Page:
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Senior Correspondent

I’ve been using the latest version of Amazon’s Kindle Paperwhite long enough to appreciate how much it has upgraded the original. Most reviewers see the new Paperwhite as an incremental step up, but I think heavy readers will immediately notice the difference. Whereas the original Paperwhite had a screen that appeared mottled under conditions of low light — a result of the front-lighting technology and its limitations — the new version has resolved the issue. The contrast is improved as well, making the display sharp, uniform, and easy to read.

E-book technology has come a long way since the first Kindles or, for that matter, the now primordial days of the Rocket eBook, which was the first dedicated book reader in digital format that I used extensively. The Rocket, produced by NuvoMedia, felt great in the hand, something like a paperback folded back on itself for one-handed reading, but its text was pixellated and it was balky when looking up word definitions. E-ink technology has solved the pixelation problem, and the new Kindle lookup functions are not only swift but take you to either the onboard dictionary or, if you’re using WiFi or 3G, to an optional Wikipedia lookup.

The new Paperwhite also offers one final feature I find compelling. Those of us who read a lot of non-fiction know that one of the advantages of a digital reader is the ability to tap on a footnote to get the definition. Amazon has now made the footnotes available in-line, so that a screen tap brings up the text of the note in a box on the existing page of text. You don’t run the risk of losing your place and can quickly get on with the flow of the narrative. Features like these make electronic readers a compelling alternative even for those of us who love physical books.

Although I’m not a serious collector, I do enjoy prowling around used bookstores, especially when they offer 19th and early 20th century books of travel and exploration, or popular fiction from writers like Talbot Mundy or E. Phillips Oppenheim, who once ruled the book displays but are now known mainly to antiquarians. A digital reader can help here as well, for many of these books are out of copyright and available through resources like Project Gutenberg (www.gutenberg.net). I’ve also found Google Books useful at locating and downloading old volumes, although its collection is spotty enough that you never know what you’ll find.

To do the book experience right using digital technology, though, you need not just an e-ink device like the Kindle Paperwhite but a true tablet like the iPad or one of the many alternatives on the market, like the Android-driven Kindle Fire HDX. Many older books are in formats like PDF which do not display well on an e-ink reader but look sharp on a tablet. I prefer e-ink where possible because it’s much easier on the eyes, but having a tablet means you extend your range, and of course any illustrations are much better conveyed on a tablet than by e-ink.

The tablet sector is on a constant upgrade path, the latest being Apple’s new iPads. These devices offer a bump up in power through the use of the A7 chip and the M7 motion processor, which allow the iPad to move into the 64-bit architecture that is said to be the next step forward in mobile technologies. Right now that ‘future-proofing’ doesn’t offer new capabilities as much as faster performance — in fact, Apple is citing 72 times the graphics performance that was available from the first iPad. The iPad Air is a slim device but the new chipset is efficient enough that the smaller battery can still offer the same degree of battery life as earlier models.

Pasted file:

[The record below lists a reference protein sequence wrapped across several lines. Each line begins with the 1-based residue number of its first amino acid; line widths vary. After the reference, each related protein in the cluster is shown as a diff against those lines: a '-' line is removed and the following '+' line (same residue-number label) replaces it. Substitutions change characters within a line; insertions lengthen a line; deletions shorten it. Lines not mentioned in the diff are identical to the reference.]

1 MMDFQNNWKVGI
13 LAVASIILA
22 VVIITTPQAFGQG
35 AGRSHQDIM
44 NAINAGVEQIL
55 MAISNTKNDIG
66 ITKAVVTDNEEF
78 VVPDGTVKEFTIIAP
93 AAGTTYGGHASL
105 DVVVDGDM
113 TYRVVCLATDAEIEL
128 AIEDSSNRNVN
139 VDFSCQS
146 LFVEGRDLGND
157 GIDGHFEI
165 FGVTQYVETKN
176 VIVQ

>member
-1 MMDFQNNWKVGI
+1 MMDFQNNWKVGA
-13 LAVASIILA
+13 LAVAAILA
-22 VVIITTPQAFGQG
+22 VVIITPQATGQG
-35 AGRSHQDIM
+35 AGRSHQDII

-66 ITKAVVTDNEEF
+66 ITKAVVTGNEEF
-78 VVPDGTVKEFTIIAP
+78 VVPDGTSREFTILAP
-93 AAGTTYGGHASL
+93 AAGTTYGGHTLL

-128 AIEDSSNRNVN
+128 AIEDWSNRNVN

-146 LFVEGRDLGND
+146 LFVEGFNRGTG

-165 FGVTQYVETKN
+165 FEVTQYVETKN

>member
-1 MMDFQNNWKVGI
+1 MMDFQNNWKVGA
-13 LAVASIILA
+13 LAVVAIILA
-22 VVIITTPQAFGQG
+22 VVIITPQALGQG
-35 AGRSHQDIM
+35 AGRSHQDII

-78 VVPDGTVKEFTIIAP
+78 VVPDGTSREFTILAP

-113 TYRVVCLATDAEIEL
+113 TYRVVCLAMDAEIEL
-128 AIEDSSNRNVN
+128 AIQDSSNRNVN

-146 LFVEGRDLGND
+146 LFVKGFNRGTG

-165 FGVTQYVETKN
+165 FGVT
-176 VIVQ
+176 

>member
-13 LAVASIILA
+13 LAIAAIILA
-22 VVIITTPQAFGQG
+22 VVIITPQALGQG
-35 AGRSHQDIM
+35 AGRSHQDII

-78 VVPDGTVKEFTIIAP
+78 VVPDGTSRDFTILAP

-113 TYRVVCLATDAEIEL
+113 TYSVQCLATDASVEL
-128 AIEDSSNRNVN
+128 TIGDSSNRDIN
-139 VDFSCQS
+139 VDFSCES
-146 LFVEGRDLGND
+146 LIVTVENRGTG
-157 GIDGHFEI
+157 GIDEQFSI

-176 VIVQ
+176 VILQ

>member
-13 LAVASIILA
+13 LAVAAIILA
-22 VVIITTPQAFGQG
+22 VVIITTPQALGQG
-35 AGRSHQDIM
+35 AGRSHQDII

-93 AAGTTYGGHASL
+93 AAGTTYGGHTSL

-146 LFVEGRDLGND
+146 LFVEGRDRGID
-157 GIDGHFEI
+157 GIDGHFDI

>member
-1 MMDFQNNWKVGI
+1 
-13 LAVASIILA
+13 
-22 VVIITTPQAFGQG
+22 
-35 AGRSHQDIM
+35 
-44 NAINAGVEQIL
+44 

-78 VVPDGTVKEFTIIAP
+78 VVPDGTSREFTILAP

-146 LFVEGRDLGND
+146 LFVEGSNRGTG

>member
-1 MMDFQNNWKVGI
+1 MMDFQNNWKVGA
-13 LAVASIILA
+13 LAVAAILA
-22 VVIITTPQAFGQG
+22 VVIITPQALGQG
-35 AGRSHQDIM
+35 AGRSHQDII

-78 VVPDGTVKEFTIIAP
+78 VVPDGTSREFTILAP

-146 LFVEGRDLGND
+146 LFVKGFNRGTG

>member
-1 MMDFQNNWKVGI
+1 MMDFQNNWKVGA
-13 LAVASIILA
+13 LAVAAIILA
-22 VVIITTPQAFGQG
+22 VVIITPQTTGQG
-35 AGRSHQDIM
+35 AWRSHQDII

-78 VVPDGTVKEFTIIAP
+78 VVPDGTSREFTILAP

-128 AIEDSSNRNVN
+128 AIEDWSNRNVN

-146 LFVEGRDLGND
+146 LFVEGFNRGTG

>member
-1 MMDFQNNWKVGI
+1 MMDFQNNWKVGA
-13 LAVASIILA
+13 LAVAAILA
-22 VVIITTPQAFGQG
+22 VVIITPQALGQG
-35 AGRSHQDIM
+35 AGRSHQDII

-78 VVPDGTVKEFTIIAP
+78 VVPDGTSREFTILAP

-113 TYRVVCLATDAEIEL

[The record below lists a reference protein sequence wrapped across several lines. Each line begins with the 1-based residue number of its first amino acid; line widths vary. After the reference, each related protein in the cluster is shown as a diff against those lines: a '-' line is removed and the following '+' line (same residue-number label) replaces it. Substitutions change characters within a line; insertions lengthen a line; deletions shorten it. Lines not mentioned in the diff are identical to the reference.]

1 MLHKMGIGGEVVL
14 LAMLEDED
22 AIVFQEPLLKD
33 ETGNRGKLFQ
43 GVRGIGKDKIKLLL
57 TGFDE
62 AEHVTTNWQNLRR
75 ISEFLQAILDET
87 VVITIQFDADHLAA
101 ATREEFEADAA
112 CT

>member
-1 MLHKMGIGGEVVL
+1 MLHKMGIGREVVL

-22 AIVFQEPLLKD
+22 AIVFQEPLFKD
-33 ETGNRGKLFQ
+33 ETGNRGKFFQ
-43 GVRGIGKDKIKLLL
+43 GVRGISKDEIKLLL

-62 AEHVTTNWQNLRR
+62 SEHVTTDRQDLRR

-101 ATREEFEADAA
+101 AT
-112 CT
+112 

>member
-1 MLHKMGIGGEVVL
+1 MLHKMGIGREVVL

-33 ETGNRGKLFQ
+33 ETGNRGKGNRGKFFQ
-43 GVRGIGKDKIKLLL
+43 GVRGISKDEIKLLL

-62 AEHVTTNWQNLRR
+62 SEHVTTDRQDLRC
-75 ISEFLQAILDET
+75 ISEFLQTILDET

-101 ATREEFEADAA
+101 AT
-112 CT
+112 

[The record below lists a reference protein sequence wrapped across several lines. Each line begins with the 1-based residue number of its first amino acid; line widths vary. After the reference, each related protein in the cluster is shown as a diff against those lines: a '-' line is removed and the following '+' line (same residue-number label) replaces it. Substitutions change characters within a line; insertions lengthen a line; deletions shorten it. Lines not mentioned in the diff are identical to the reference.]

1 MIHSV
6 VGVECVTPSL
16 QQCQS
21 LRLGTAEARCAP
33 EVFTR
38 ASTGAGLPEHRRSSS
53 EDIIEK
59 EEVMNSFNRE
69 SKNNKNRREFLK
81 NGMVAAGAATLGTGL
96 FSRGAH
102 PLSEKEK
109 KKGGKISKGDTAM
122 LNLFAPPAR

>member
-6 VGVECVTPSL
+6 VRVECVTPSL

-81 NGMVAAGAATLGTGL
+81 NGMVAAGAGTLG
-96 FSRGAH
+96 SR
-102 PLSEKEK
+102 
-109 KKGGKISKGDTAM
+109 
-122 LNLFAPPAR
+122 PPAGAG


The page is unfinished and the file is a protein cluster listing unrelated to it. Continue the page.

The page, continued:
I’m not generally in favor of upgrading iPads since the iPad 2 can still do almost everything the later generations can manage. But the one place where an upgrade is worth considering is with the smaller iPad Mini. What’s changed here is that this device, comparable to a Kindle in the hand, has now been brought into the modern era with the use of the Retina display, offering 2048 X 1546 resolution, and the same A7 processor. Here the quality of the display is so much improved that owners of the existing iPad Mini should do some window shopping.

As with so many Apple products, the choice may come down to price, for the new iPad Mini costs $400 and up. At that tariff, it’s also worth considering something like the Amazon Kindle Fire HDX, which can be had for as low as $229. In fact, the larger screen Fire HDX 8.9 actually offers higher resolution than the iPad Mini at 2560×1600 at a cost of $379 and up. It’s a good time to be buying a tablet with choices like these and Google’s Nexus 7 on the market. Tablets are obviously multiple function devices, but if your interest is primarily in extending your library, a tablet can display text in a wide variety of formats supported by sharp illustrations.

My digital library now extends through a large number of Kindle titles and into public domain versions of older books that are available in not just PDF but EPUB, Mobipocket and a variety of older formats. If you share an interest in older books and documents, the Internet is stuffed with out of copyright materials that display beautifully on any of the new tablets. The tablet is now my research reading tool while the Kindle Paperwhite remains my choice for novels and current non-fiction. One device can’t do it all because only an e-ink screen suffices for long reading but e-ink is limited in the formats it can display. Heavy readers will want both kinds of device.

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